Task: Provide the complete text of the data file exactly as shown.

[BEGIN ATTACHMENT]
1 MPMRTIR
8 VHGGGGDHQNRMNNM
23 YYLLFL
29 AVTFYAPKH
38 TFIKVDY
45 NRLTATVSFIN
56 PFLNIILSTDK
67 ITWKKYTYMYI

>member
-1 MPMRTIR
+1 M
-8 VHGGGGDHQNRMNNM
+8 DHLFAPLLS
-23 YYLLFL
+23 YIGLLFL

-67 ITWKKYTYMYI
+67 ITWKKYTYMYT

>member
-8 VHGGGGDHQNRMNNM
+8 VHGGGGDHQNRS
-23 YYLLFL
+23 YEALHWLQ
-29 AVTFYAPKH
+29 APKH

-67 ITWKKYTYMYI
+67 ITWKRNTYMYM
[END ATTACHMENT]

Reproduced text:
1 MPMRTIR
8 VHGGGGDHQNRMNNM
23 YYLLFL
29 AVTFYAPKH
38 TFIKVDY
45 NRLTATVSFIN
56 PFLNIILSTDK
67 ITWKKYTYMYI

>member
-1 MPMRTIR
+1 M
-8 VHGGGGDHQNRMNNM
+8 DHLFAPLLS
-23 YYLLFL
+23 YIGLLFL

-67 ITWKKYTYMYI
+67 ITWKKYTYMYT

>member
-8 VHGGGGDHQNRMNNM
+8 VHGGGGDHQNRS
-23 YYLLFL
+23 YEALHWLQ
-29 AVTFYAPKH
+29 APKH

-67 ITWKKYTYMYI
+67 ITWKRNTYMYM